The medical scene was very different to that we see today. Most if not all the doctors were effectively single handed, even if nominally in partnership, usually practising from downstairs rooms of their homes. There were no receptionists except on the occasions when the doctor was assisted by his wife. The wealthier patients were seen in the doctor’s home but the poorer were often seen at the back of a shop premises, usually a pharmacy, such as the chemist that was to become Mills & Smith (now the Paxton Pharmacy).

Practices had to be bought and sold and when Dr. James Mann appeared with his wife Dr. Olwen Mann he had to buy a share of an existing practice in what was to become a partnership, but he and his wife were taken on with the expectation that they would look after the poorer patients. A new surgery, located in former shop premises in 231 Gipsy Road was acquired, to conform with the aforementioned insurance act, to split doctors from chemists, so that doctors could no longer see their patients at the back of their shops. David Mann described the 231 Gipsy Road premises originally as a grim site with the bottom half of the windows painted dark green for privacy, a couple of awful pictures in the waiting area and a bench along which the queue of patients shuffled when the doctor cried “Next”.

Patients were offered a consultation and a “bottle” for one shilling and nine pence. The bottle’s contents had an awful taste and dramatic names such as “Mist. Pot. Iod. and Stramon.” or “Mist. Pot. Brom. and Nux Vomica.” The commonest was “Mist. Tuss. Nig.” which really meant the black cough mixture. These were of course the placebos for minor illnesses and the worse they tasted the more good they were thought to do.

However there were much more serious problems to be dealt with. Severe bacterial infections often led to early death and the Streptococcus was a major culprit causing scarlet fever, rheumatic fever, heart disease or nephritis. When it got into the uterus after a birth, the dreaded childbirth fever was a frequent cause for new mothers to die. And the Pneumococcus was a frequent cause of lobar pneumonia which could strike and kill at any age.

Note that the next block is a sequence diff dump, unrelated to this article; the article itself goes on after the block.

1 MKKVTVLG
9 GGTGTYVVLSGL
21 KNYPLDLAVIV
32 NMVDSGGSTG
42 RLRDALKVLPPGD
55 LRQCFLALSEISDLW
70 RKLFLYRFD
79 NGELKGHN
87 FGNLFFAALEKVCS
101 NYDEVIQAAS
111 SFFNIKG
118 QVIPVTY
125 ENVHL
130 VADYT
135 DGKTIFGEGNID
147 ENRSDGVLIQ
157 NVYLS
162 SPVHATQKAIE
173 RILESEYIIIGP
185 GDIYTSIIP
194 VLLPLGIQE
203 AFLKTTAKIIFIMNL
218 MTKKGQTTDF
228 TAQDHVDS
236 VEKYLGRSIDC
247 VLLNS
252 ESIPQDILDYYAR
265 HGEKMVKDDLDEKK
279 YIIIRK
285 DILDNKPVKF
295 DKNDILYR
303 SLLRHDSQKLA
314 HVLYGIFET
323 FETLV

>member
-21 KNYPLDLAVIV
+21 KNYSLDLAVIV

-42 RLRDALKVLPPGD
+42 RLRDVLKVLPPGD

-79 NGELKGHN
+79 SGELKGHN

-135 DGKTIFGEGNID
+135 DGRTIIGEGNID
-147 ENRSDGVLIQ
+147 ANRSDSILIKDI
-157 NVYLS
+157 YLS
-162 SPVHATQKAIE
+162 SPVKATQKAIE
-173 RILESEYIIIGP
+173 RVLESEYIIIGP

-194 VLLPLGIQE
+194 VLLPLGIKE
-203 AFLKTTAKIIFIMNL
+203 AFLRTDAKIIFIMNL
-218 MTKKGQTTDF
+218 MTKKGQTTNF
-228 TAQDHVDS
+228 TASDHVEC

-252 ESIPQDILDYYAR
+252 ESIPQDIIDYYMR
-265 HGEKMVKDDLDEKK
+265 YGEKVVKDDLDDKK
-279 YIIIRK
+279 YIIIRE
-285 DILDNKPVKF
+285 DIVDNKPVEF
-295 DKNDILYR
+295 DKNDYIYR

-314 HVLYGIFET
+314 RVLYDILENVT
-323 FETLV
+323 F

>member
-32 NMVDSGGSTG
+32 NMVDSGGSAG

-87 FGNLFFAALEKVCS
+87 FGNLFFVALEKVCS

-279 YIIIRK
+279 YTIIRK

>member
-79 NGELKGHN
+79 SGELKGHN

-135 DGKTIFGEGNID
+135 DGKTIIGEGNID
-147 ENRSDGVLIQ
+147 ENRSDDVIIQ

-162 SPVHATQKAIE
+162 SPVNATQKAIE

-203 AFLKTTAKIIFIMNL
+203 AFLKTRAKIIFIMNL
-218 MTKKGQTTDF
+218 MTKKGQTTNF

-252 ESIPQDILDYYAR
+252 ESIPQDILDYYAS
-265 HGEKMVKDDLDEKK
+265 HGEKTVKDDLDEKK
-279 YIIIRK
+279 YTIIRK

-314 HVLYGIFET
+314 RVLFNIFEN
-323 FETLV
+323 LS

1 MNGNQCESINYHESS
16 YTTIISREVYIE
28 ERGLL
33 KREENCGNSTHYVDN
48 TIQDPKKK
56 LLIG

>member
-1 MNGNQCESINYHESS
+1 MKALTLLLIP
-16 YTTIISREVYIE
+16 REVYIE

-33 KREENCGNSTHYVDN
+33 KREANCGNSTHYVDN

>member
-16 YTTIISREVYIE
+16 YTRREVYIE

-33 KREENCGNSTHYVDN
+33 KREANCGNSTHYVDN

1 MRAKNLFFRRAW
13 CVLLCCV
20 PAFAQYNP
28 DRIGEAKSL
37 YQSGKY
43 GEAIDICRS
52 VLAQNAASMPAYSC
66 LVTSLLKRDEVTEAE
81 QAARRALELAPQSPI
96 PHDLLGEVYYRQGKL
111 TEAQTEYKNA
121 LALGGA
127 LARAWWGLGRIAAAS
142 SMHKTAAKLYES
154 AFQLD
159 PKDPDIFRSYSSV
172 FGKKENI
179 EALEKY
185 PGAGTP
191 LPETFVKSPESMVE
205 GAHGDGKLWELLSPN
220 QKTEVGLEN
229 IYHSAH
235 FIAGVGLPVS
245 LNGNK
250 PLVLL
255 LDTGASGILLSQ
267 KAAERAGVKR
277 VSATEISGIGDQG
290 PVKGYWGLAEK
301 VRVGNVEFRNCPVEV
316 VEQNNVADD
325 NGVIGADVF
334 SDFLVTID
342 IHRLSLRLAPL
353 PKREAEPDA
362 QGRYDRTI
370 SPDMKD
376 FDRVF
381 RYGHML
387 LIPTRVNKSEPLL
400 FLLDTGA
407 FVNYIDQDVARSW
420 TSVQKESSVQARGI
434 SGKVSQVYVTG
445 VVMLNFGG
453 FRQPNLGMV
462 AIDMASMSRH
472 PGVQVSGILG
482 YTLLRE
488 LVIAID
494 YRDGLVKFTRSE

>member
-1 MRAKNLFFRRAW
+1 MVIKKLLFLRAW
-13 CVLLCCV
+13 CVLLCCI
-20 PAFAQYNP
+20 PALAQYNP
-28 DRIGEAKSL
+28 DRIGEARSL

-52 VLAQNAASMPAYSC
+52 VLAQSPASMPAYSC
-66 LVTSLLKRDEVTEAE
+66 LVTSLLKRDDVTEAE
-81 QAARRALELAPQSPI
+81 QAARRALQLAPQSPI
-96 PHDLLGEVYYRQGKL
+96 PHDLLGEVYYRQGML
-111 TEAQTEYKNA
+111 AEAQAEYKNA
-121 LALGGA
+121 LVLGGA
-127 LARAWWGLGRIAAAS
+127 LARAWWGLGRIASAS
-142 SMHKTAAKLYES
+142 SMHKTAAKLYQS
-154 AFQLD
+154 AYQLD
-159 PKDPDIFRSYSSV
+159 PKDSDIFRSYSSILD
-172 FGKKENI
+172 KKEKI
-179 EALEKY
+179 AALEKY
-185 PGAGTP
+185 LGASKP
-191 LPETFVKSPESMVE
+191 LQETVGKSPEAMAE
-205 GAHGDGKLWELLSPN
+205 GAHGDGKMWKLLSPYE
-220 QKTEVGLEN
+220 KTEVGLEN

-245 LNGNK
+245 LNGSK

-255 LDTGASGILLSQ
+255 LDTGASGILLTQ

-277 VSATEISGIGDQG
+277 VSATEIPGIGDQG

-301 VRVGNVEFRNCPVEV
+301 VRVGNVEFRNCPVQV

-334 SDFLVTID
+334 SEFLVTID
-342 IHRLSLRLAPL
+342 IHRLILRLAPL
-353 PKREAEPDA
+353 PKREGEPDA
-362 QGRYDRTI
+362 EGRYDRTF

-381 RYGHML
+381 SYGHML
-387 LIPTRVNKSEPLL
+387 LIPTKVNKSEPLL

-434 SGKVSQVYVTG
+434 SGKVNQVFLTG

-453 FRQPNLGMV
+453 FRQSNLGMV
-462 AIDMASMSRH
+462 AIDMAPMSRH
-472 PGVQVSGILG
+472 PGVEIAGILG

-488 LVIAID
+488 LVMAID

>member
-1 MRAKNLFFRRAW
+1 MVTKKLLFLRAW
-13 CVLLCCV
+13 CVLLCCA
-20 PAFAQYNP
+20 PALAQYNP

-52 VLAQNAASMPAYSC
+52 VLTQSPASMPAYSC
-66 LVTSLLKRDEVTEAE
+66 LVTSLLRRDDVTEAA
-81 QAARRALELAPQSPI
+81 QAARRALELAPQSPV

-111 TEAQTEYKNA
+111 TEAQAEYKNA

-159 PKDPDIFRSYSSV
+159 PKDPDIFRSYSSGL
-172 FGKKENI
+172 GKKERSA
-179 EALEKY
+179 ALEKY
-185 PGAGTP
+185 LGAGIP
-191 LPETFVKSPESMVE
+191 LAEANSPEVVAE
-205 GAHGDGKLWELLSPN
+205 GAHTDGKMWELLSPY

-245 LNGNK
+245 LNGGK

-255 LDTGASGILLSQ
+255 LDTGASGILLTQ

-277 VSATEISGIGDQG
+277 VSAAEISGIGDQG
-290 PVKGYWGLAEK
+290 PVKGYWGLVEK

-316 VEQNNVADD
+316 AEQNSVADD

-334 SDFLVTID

Measles, Mumps and Whooping cough were a ritual that every child had to go through and the major dread of every family was Poliomyelitis that could kill or leave a child permanently paralysed. Tuberculosis, historically known as Consumption or Psthisis was still widespread and from time to time in spite of the availability of vaccination outbreaks of Smallpox would crop up. Diphtheria was perhaps the most deadly disease for which often the only remedy was tracheotomy i.e. surgery to make an opening into the windpipe. Dr. Mann senior had in fact caught this himself from a patient while working in a fever hospital before he came to Dulwich, and from which he was lucky to survive. Remedies for many of these infections were limited so that the doctors had to rely on antisepsis and hygiene, or as in the case of diphtheria and tuberculosis radical surgery with the use of sanatoria or isolation hospitals, hoping that their patients’ immune systems would effect cure.

With time, the practice clientele of the senior Manns expanded, as they had proved to be skilled and approachable, but with the Second World War Dulwich, including their own home, was extensively bombed. Many residents were evacuated causing a fall in the local population and a temporary diminution in their practice and until the end of the war only limited improvements were possible. Then 1948 brought the start of the NHS with freedom of access to medical care at the point of delivery and this coincided with the discovery of the effectiveness of Penicillin. The discovery of Streptomycin at the same time was the first of a long series of anti-tuberculous agents. The Streptococcus and the Pneumococcus were both sensitive to Penicillin and have indeed, in spite of other antibiotic resistant bacteria remained so. It is hard now to realize how much these two factors revolutionized the spectrum of disease that was encountered and along with both universal childhood immunization and the improvement in public health why the generation in which I grew up regarded the NHS as a gift.

David Mann, who along with his elder brother James, succeeded his parents was largely responsible for negotiating the building of the Paxton Green Health Centre. The movement of the practice from Gipsy Road to purpose built premises pioneered a change in the delivery of medical care in Dulwich and Norwood that would have been beyond the wildest dreams of the pre war doctors’ days. 231 Gipsy Road is now a veterinary surgery and looks a great deal better than ever it did when the patients were members of the human race, although to be fair very considerable improvements had been made in the post war years.